One effect this dissolution of the self has on some is the radical opening of a more whole consciousness. I don’t mean that this effect is necessarily lasting, though it might be for individuals. I mean that if you consider one of the effects of civilisation as the repression of emotions – the socialisation of children teaches them to control their emotions – then such emotions are not always ‘experienced’ in the way that we are capable of experiencing them. Love is one such emotion. By repressing our feelings towards fellow humans, the diffuse love one might feel for all humankind becomes focused, and the more repressed it is, the more powerful it becomes in terms of intensity. I think this is why the love we might feel for one other person may be experienced as the most powerful emotion of our lives. The traditional themes of love have tended to recognise how close it is to destruction, how fearful it can be in terms of its uncontrollability, and yet, how enduring it might be if some semblance of control can be exercised on it’s force. Those who have not experienced the love they sense they contain are often suspicious, and careful, and guarded; trusting no-one, lest another person loose the potential within them. This sense of love paints it as finite, when in fact it is not; one need not guard it, one cannot lose it. In fact, if allowed free rein, love can only widen and deepen, encompassing more – more time, more people. Love is not actions, love is not an intention, love is an emotion only, though its effects on people’s behaviour may be seen daily.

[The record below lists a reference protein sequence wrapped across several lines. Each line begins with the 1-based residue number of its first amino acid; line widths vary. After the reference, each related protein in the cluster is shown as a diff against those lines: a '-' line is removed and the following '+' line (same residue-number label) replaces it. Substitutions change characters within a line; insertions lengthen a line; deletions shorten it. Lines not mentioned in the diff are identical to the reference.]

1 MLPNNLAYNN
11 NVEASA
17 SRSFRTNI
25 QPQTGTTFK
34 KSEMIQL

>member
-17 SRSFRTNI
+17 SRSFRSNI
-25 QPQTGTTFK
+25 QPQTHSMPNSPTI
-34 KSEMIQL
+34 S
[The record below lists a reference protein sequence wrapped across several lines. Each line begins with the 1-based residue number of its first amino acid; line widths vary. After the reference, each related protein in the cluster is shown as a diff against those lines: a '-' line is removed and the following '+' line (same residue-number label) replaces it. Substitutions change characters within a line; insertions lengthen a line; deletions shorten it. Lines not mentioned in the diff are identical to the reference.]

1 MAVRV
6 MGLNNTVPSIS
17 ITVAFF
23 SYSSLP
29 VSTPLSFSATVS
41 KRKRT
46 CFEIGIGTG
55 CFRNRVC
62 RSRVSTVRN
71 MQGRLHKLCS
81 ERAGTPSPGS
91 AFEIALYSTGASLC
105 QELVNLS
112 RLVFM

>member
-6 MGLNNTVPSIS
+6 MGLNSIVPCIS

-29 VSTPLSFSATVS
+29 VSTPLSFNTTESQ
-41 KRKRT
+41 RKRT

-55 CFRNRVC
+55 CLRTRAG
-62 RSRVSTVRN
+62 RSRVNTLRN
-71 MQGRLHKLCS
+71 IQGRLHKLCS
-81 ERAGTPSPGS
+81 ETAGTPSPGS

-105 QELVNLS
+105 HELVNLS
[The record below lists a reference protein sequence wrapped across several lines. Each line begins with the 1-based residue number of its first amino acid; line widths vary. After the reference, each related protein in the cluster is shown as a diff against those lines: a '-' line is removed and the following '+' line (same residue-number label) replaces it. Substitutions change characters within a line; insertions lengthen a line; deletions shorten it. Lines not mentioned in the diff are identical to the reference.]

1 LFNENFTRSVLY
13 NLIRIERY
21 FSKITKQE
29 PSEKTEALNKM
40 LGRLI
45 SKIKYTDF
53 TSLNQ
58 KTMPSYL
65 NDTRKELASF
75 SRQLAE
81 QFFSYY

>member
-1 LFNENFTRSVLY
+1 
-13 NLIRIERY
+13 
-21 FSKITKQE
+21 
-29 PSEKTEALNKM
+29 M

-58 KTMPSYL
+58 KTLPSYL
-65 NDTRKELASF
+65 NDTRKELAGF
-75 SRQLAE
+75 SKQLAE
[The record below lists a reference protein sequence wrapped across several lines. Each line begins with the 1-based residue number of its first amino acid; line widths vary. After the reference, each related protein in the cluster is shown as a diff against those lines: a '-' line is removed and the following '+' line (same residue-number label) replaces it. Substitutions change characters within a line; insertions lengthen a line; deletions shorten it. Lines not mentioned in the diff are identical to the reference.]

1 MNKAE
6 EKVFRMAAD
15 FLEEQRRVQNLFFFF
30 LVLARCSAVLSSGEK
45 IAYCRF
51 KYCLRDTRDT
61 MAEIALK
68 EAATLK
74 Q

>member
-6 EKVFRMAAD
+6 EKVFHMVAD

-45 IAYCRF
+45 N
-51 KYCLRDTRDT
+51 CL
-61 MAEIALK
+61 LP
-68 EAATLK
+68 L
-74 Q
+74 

As I said, sex may be experienced without love. To love another person, one must become vulnerable; the dissolution of the self can make one vulnerable; in this state two people may become intimate, and then they may experience love. It is not, however, a given, whether one longs for it with all one’s heart or despises the thought of it and disparages it openly. It might happen though; just as you cannot guard love, neither can you totally guard against it, although many try. In the case of sex, people can try and use hate to guard against love, if they are really afraid of it. Hate and love act in similar ways; both require an object, and both focus the consciousness. There isn’t so much a ‘fine line’ between them, I think the reason this is a common saying is because they are used is place of one another sometimes – hate is used for love, when the love becomes too painful.